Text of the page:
(23) So, did you think that the Hypoguard was worth the eighty pounds that you spent on it?

Well, yes, I did.  In fact, although my GP told me it would be a waste of money, to me, looking back on it, even now, I would say it was the best eighty pounds I‘ve ever spent.  And although it did make me quite depressed, because I could just never get on the top of it, I did find it gave me at least a guide, although I realise now they were not anywhere near as accurate as they could have been, but nevertheless it gave me a much, much better guide.  And I took it off, which is what I wanted it for initially, I took it off to Australia with me.  But the strips - you had to buy the strips; no such thing as prescription then.  And if my memory serves me well, I think they were four pound for a container of twenty five, but four pounds then was quite a bit of money.  So, at the very beginning, when I very first had, I only used it about three times a week, but I very quickly found that I needed to use it every day, and so what I started doing then was using it once every morning.

How long did you stay in Australia?

We stayed in Australia for three months, and in general I seemed to get on very well.  I did tend to step up the using of the meter: instead of using it my usual three times a week, I stuck to the once a day.  And when I was on the flight, I tended to use it on the plane as well to see how things were going, irrespective of the cost.  And on the way home, we flew round the other side of the world and dropped down in California to see an aunt and some cousins that were living over there, and we had quite a good time there.  We stayed there about a week.  I seemed to be managing the food and everything okay, and I, taking it all round, I felt quite proud of myself, the way I‘d handled it all, especially with all the problems with the time as well.  But what I used to do was keep my watch always at the time of the place that I had just left, and then the wife would put her watch on the time at the destination, and I used to juggle my food with all of that.

(24) And did your eyesight hold out for the whole time you were in Australia?

Yes, in fact it seemed to stabilise quite a bit.  Obviously it was not quite right, because I was still getting bits of bleeding, but it was... if anything it was improving, and it held up very well.  But what I did notice - not necessarily while I was away in Australia, but it was about that time, maybe afterwards - I used to get a bit sticky during the night, but I started to wake up absolutely drenched, and when I say drenched, I mean wringing wet; absolutely soaked, and no one seemed to know why.  I had a new, much younger GP, and I mentioned it to him, and he said "well, it is well known that diabetics do perspire quite a lot", but that was about as much as I could get out of it.  Well, anyway, I was beginning to increase my tests to night and morning - you still couldn‘t get them on prescription, so it was costing me more - and what I was doing was keeping a record.  But what I was not aware of - I can look back on it now, easy to be wise afterwards - but what was actually happening was, I was getting much better control by using a meter, and I would refer to my record as to know what I was going to do next in the way of my insulin.  Then I can remember… because I don‘t remember going, at that time, to any diabetic clinic.  If I did, it would have been well apart.  I seem to remember not going when I should have gone, and then ringing up and making an appointment about another five months later, and then going down, and then missing the next one and then doing it again, so I remember that.  But in Balance, there was an article about Unit 100 insulin coming on the market, so I went down to my GP and mentioned it to him, and so I got myself on the Unit 100 insulin.  I think that - I couldn‘t state definitely - but I think that was in the early eighties, because my GP had no diabetic clinic and he had no such thing as a diabetic nurse, not then.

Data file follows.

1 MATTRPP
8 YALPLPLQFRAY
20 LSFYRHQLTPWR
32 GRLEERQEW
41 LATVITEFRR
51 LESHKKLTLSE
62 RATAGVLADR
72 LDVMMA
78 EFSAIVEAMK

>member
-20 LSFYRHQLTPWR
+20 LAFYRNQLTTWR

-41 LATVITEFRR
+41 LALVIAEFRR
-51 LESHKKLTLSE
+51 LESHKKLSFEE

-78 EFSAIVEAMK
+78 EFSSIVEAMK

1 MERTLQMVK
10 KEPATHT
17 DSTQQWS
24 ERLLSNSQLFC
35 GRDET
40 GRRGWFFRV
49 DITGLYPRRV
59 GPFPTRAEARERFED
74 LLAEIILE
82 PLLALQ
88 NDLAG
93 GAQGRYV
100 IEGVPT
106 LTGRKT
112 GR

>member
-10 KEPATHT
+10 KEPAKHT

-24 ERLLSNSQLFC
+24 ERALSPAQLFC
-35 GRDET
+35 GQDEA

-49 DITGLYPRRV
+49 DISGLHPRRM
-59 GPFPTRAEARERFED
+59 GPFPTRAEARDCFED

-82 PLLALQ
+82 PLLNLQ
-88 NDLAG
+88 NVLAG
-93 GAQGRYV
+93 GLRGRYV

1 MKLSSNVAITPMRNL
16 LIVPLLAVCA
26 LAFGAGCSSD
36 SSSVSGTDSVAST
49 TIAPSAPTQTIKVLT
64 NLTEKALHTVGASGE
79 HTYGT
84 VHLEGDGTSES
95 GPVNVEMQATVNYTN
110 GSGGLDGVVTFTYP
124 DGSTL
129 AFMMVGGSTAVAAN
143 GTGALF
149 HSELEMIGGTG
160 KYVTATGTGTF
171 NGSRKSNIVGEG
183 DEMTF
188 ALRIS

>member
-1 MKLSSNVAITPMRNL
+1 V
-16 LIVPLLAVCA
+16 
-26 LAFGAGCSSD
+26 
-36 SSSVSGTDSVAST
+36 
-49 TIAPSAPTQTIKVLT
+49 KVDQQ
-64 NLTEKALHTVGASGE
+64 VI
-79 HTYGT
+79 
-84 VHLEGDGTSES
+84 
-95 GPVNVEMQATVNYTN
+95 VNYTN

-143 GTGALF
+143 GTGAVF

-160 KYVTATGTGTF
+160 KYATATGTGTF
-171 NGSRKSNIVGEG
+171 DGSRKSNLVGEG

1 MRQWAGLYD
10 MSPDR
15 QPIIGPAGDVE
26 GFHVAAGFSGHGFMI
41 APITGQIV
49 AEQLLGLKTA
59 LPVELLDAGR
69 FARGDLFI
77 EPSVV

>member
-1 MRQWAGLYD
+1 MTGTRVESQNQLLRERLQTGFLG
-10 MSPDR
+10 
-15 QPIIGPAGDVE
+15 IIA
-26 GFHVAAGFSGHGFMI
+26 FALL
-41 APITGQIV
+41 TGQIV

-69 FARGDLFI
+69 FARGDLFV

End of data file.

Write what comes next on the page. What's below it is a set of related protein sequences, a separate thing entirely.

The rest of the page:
(25) And with all this new treatment, how did your eyes hold up?

Well, I suppose, in general, they seemed to be holding okay, but then they rapidly - well, not they - but one eye rapidly began to deteriorate, and that was the left one began to deteriorate.  And I did eventually - it took quite a while - I suppose it took over a period at least a year, eighteen months, before the sight went completely - but it began to bleed, and I could only then see out of half of it, then I could only see out of a quarter of it, and then, in the end, I could only see just on the edge of the left hand side at the bottom, and I can still see out of that left hand side at the bottom.  But - and this is the best part of it, if there‘s any best part - and that was I held onto the right eye, but the eye still bled a little bit, but very, very little.  At the same time, I was carrying on, although I wasn‘t aware of it, I was improving more and more with my blood glucose levels.  But nevertheless, all the way back from 1958 when I first got married, my wife, Ann, was still weighing my food on a ten gram basis; in other words, I was still working my food out on the portion basis.  And she always made me my lunch for work, so I always had my food.  But my food was... how we worked it was, it was virtually the same each day, but by then we were beginning to get away - though she did start with a thermos flask - but we were beginning to get away from the thermos flask, and I would start getting into a sandwich or two.  But nevertheless, still exactly the same food every day, so my lunch was the same.  And every time I got home, without fail, my dinner would be ready and there on the table ready.  Even when I was in the caravan, my meal, every time I came home, was on the table.  Although, for the want of a better word, I really was the tutor, but nevertheless my wife proved herself more than able to feed me, and willing as well, and, I think, to my Mum‘s surprise.